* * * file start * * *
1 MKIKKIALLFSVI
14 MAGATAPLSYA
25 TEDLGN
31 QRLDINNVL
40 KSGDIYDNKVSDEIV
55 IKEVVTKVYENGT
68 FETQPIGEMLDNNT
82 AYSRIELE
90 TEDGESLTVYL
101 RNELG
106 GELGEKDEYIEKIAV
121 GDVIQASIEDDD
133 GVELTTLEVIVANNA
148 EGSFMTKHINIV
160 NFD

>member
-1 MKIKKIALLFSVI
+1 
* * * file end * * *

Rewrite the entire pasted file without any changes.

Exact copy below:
1 MKIKKIALLFSVI
14 MAGATAPLSYA
25 TEDLGN
31 QRLDINNVL
40 KSGDIYDNKVSDEIV
55 IKEVVTKVYENGT
68 FETQPIGEMLDNNT
82 AYSRIELE
90 TEDGESLTVYL
101 RNELG
106 GELGEKDEYIEKIAV
121 GDVIQASIEDDD
133 GVELTTLEVIVANNA
148 EGSFMTKHINIV
160 NFD

>member
-1 MKIKKIALLFSVI
+1 